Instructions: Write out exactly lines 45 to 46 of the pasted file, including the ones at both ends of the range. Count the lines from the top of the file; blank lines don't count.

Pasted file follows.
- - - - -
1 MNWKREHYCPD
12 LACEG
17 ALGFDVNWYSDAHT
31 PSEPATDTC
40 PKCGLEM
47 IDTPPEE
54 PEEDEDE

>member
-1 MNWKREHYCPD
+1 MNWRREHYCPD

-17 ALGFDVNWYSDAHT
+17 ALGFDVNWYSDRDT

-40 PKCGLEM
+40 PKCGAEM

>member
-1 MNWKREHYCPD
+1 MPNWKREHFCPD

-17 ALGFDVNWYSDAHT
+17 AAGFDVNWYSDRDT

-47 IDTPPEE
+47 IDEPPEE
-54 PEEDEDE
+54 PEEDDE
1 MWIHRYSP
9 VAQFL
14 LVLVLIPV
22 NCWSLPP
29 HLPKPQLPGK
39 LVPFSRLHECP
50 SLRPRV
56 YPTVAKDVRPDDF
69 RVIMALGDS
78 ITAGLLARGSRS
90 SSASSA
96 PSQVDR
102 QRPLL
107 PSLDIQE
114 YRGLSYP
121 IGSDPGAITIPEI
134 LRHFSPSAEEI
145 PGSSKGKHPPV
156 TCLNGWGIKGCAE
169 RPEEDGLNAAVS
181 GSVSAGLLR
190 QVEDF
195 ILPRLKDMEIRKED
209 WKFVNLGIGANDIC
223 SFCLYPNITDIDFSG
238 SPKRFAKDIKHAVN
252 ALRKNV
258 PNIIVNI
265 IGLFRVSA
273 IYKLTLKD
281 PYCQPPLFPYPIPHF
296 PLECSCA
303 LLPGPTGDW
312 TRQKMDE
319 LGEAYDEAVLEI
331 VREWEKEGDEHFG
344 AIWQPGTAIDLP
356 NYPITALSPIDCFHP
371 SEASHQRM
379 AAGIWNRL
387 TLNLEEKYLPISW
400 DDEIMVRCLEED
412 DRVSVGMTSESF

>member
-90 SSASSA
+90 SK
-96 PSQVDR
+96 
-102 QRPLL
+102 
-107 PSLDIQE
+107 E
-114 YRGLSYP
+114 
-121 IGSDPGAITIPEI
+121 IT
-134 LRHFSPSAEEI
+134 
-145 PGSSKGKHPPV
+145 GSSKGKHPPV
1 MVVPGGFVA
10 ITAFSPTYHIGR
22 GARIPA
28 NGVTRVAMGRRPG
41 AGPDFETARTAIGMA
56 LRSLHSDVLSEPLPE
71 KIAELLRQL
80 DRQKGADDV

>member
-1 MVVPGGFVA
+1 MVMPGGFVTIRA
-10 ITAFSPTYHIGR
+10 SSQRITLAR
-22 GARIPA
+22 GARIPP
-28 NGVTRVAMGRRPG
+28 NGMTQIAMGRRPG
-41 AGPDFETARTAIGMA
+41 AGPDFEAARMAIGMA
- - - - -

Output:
190 QVEDF
195 ILPRLKDMEIRKED